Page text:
Algae are the base of coastal food webs because they provide the source of organic carbon for the remaining members of the community. Thus, the rate that they produce organic carbon to a large extent controls the productivity of the entire ecosystem. Factors that control algal productivity range from the physical (e.g., temperature, light), chemical (e.g., nutrient levels) to the biological (e.g., grazing). Currently, levels of atmospheric carbon dioxide surficial fluxes of ultraviolet radiation are rising. Both of these environmental variables can have a profound effect on algal productivity. Atmospheric carbon dioxide may increase surficial levels of dissolved inorganic carbon. Our laboratory and field studies of algal mats and phytoplankton cultures under ambient and elevated levels of pCO2 show that elevated levels of inorganic carbon can cause an increase in photosynthetic rates. In some cases, this increase will cause an increase in phytoplankton numbers. There may be an increase in the excretion of fixed carbon, which in turn may enhance bacterial productivity. Alternatively, in analogy with studies on the effect of elevated pCO2 on plants, the phytoplankton could change their carbon to nitrogen ratios, which will effect the feeding of the planktonic grazers. The seasonal depletion of stratospheric ozone has resulted in elevated fluxes of UVB radiation superimposed on the normal seasonal variation. Present surface UV fluxes have a significant impact on phytoplankton physiology, including the inhibition of the light and dark reactions of photosynthesis, inhibition of nitrogenase activity, inhibition of heterocyst formation, reduction in motility, increased synthesis of the UV-screening pigment scytonemin, and mutation. After reviewing these issues, recent work in our lab on measuring the effect of UV radiation on phytoplankton in the San Francisco Bay Estuary will be presented.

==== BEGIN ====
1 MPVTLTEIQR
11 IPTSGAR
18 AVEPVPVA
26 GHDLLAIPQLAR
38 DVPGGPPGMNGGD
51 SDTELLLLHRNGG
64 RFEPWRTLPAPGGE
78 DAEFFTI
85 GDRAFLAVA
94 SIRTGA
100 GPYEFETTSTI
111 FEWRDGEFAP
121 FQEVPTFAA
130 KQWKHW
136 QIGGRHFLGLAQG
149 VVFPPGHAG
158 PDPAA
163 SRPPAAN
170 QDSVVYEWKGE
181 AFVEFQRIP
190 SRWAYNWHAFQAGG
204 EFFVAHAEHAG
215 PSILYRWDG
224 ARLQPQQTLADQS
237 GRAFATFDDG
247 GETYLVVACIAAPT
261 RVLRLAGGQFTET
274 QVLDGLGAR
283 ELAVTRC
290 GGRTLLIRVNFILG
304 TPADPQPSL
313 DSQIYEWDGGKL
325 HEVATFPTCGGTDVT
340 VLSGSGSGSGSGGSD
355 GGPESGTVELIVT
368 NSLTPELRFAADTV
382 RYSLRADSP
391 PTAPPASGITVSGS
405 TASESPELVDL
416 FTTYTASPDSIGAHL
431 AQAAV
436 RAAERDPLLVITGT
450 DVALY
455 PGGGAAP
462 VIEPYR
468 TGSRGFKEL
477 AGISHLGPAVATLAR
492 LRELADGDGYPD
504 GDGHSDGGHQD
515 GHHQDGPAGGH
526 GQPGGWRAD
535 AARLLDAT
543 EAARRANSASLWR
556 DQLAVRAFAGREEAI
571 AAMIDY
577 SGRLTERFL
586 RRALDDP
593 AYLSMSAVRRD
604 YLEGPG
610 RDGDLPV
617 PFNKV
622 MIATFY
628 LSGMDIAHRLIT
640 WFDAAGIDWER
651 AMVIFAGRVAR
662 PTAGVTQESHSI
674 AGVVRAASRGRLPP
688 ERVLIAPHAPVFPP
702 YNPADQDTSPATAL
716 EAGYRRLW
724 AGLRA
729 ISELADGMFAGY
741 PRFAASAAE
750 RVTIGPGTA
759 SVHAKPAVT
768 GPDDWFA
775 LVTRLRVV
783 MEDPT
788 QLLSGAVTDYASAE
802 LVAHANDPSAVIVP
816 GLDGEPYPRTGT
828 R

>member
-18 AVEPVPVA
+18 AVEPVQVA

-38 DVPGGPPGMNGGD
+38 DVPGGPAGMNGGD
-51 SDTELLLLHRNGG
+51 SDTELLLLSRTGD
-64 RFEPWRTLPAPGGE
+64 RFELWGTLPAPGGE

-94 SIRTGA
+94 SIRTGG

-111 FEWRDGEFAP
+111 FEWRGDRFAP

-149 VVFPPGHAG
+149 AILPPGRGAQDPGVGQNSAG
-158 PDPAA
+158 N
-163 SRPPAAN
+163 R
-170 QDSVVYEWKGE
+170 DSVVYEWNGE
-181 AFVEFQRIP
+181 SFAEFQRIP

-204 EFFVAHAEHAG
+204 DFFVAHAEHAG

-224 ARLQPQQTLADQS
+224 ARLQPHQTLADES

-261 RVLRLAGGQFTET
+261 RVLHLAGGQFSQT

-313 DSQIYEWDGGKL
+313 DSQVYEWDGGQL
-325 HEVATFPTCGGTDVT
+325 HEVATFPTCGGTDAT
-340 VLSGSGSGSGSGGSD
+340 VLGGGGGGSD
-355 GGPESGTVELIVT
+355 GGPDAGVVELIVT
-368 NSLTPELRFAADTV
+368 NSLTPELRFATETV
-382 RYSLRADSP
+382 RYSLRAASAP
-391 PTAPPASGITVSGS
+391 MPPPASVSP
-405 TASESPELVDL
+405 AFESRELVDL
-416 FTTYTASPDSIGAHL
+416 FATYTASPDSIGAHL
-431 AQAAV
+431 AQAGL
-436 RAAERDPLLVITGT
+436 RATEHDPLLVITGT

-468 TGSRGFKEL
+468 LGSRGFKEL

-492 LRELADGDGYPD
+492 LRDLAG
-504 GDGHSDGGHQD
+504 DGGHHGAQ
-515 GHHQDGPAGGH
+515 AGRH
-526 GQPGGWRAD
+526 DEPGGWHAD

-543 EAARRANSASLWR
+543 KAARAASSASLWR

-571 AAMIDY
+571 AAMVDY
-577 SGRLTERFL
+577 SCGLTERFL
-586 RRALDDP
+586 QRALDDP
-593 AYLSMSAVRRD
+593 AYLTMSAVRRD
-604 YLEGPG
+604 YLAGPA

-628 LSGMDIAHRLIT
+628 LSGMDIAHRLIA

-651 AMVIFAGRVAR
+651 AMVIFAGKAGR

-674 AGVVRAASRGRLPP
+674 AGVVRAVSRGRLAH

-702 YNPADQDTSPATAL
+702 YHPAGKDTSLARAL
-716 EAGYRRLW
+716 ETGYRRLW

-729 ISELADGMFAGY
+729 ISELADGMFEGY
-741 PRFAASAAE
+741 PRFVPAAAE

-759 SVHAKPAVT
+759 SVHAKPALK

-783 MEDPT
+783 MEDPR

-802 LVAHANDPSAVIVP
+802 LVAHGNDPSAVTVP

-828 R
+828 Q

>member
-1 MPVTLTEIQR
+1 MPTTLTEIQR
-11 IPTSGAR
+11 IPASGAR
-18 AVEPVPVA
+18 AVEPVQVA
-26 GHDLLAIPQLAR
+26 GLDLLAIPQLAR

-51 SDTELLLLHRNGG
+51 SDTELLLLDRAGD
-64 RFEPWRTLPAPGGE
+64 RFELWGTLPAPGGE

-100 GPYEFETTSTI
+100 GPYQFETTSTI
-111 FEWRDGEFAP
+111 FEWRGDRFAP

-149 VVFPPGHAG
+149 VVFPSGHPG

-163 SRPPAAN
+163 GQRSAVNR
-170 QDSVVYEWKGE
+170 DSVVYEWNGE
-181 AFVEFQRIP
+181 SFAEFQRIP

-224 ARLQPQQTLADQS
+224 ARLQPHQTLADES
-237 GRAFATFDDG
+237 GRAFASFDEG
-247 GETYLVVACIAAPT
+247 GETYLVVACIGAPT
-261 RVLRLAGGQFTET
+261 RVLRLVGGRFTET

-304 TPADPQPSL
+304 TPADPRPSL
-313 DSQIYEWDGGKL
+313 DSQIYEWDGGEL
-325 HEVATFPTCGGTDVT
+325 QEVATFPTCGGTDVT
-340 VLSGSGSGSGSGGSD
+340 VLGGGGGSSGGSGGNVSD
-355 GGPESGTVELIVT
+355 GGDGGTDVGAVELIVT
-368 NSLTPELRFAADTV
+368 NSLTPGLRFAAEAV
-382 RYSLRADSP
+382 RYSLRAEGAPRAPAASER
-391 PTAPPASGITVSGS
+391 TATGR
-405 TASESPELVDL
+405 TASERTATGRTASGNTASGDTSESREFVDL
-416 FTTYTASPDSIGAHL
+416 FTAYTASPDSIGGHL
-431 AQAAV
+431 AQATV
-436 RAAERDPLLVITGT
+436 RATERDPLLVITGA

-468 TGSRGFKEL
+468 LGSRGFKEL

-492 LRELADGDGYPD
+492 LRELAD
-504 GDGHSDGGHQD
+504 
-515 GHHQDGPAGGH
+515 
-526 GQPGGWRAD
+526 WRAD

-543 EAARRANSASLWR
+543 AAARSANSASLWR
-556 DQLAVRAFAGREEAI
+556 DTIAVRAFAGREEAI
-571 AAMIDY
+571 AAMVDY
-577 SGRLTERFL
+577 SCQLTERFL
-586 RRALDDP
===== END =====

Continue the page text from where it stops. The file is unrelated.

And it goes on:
5. SWEET CORN FARMING: THE EFFECT OF PRODUCTION FACTOR, EFFICIENCY AND RETURN TO SCALE

    Directory of Open Access Journals (Sweden)

    Dwijatenaya I.B.M.A.

    2017-10-01

    Full Text Available This research aims to determine the effect of production factors on the sweet corn production, the efficiency of sweet corn farming, and the return to scale of sweet corn production. The sampling technique was taken by proportionate stratified random sampling method with the sample number of 57 people while the analyzer used was the program of Frointer 4.1c. The results show that the production factors of the land farm, seed, and fertilizer have a positive and significant effect on sweet corn production. On the other hand, labor production factors have a positive but not significant effect on sweet corn production. It also found that technical efficiency, price efficiency, and economic efficiency of sweet corn farming in Muara Wis Sub-district of Kutai Kartanegara Regency are not efficient yet. The return to scale of sweet corn yield has an increasing return to scale condition.

  6. Unconventional resource's production under desorption-induced effects

    Directory of Open Access Journals (Sweden)

    S. Sina Hosseini Boosari

    2016-06-01

    We have developed a numerical model to study the effect of changes in porosity, permeability and compaction on four major U.S. shale formations considering their Langmuir isotherm desorption behavior. These resources include; Marcellus, New Albany, Barnett and Haynesville Shales. First, we introduced a model that is a physical transport of single-phase gas flow in shale porous rock. Later, the governing equations are implemented into a one-dimensional numerical model and solved using a fully implicit solution method. It is found that the natural gas production is substantially affected by desorption-induced porosity/permeability changes and geomechancis. This paper provides valuable insights into accurate modeling of unconventional reservoirs that is more significant when an even small correction to the future production prediction can enormously contribute to the U.S. economy.

  7. Consumer Disidentification and Its Effects on Domestic Product Purchases

    DEFF Research Database (Denmark)

    Josiassen, Alexander

    2011-01-01